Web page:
In 1802,  At West Point, New York, the United States Military Academy opens.

In 1803,  The Louisiana Purchase is announced to the American people.

In 1817,  In Rome, New York, construction on the Erie Canal begins.

In 1826,  Thomas Jefferson, third president of the United States, dies the same day as John Adams, second president of the United States, on the fiftieth anniversary of the adoption of the United States Declaration of Independence.

A painted portrait of a man with greying hair, looking left.John Adams was the second president of the United States (1797–1801), having earlier served as the first vice president of the United States (1789–1797). An American Founding Father, Adams was a statesman, diplomat, and a leading advocate of American independence from Great Britain. Well educated, he was an Enlightenment political theorist who promoted republicanism, as well as a strong central government, and wrote prolifically about his often seminal ideas—both in published works and in letters to his wife and key adviser Abigail Adams. Throughout his life, Adams was opposed to slavery, never owned a slave, and was quite proud of the fact. After the Boston Massacre, with anti-British feelings in Boston at a boiling point, he provided a principled, controversial, and successful legal defense of the accused British soldiers, because he believed in the right to counsel and the “protect[ion] of innocence”.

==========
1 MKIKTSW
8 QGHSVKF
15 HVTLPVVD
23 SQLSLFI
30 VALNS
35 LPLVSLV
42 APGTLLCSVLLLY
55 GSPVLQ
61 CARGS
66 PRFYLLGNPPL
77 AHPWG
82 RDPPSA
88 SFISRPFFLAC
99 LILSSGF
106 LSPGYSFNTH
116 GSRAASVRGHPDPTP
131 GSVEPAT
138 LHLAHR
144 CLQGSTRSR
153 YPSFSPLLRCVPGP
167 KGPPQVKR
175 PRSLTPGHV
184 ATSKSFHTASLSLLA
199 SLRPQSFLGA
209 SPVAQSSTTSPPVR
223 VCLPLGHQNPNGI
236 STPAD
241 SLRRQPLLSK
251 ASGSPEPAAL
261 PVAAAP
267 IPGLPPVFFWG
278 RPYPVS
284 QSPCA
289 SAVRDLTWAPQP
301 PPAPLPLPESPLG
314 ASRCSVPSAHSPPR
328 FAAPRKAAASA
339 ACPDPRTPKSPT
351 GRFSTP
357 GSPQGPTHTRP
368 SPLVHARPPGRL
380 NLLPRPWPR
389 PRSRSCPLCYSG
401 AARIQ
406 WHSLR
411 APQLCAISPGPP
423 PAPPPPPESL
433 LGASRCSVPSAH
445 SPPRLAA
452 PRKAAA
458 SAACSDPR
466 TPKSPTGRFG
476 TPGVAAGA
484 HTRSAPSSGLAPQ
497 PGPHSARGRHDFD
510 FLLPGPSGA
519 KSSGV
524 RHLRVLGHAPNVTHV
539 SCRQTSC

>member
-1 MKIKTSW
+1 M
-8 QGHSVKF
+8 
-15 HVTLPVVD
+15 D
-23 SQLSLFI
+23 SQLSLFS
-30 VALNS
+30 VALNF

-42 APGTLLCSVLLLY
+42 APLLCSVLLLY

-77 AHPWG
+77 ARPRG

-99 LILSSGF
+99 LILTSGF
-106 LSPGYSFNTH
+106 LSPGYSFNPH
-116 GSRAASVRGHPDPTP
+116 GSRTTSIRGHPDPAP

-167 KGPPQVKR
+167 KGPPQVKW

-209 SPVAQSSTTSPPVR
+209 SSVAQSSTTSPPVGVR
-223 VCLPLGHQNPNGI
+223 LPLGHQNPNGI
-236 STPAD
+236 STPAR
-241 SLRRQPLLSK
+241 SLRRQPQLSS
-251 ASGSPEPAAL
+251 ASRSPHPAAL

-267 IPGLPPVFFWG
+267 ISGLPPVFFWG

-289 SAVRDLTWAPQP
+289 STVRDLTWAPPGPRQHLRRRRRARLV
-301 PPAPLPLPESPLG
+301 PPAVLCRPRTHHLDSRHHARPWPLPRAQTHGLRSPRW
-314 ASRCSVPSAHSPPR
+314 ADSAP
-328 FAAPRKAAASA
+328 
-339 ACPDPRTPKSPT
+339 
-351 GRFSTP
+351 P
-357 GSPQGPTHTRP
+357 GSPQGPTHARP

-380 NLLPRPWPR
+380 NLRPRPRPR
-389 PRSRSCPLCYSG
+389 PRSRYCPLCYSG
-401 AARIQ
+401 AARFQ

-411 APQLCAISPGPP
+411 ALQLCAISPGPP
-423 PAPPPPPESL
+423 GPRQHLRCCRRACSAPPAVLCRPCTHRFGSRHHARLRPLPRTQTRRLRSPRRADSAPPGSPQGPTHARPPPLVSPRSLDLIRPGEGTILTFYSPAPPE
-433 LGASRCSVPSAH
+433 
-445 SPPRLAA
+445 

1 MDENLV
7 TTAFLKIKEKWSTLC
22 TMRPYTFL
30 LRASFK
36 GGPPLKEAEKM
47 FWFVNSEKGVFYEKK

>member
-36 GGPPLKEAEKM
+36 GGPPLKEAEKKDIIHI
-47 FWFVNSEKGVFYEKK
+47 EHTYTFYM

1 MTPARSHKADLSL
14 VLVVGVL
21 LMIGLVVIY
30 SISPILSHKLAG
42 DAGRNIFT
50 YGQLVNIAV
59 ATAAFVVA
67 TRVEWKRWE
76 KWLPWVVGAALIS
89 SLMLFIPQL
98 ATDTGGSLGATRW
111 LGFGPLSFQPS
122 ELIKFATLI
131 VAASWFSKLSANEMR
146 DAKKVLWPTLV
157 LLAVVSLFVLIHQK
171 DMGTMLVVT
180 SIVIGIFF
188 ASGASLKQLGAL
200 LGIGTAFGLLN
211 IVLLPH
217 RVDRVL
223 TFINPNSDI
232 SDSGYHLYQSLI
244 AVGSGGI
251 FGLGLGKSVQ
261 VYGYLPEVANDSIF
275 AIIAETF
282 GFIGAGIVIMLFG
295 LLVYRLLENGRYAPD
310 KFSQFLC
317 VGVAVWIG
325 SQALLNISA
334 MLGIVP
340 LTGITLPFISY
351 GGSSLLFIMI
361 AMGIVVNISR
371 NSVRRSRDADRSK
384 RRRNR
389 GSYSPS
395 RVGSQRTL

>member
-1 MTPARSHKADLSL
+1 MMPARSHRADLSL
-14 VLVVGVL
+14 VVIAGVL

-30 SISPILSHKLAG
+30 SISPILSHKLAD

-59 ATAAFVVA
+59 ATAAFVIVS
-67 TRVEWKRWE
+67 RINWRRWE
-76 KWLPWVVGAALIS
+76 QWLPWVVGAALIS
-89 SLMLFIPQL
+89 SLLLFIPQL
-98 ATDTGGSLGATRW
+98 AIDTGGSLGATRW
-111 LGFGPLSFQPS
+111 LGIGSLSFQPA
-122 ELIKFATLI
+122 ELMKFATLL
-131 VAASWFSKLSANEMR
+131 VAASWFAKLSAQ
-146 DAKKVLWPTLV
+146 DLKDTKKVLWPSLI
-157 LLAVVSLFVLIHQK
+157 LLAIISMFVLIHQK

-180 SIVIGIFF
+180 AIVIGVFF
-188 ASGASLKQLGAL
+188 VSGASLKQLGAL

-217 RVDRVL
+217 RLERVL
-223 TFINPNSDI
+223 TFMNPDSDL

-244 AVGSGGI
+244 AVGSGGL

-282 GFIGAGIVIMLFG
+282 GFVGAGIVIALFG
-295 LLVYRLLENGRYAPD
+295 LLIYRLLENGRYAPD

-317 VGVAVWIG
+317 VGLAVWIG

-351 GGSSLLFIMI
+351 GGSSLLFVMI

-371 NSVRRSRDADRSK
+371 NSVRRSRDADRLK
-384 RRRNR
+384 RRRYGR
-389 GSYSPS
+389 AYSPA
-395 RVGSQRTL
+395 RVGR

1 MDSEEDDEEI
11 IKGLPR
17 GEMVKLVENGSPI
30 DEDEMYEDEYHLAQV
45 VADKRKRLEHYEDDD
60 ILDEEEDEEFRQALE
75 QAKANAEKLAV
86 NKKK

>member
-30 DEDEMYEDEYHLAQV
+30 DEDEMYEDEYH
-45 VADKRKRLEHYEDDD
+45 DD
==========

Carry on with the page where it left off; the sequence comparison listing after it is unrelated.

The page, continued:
Portrait of Thomas Jefferson by Rembrandt PealeThomas Jefferson was an American Founding Father, the principal author of the Declaration of Independence (1776), and the third President of the United States (1801–1809). He was an ardent proponent of democracy and embraced the principles of republicanism and the rights of the individual with worldwide influence. At the beginning of the American Revolution, he served in the Continental Congress, representing Virginia, and then served as a wartime Governor of Virginia (1779–1781). In May 1785, he became the United States Minister to France and later the first United States Secretary of State (1790–1793) serving under President George Washington. In opposition to Alexander Hamilton‘s Federalism, Jefferson and his close friend, James Madison, organized the Democratic-Republican Party, and later resigned from Washington’s cabinet. Elected Vice President in 1796 in the administration of John Adams, Jefferson opposed Adams, and with Madison secretly wrote the Kentucky and Virginia Resolutions, which attempted to nullify the Alien and Sedition Acts.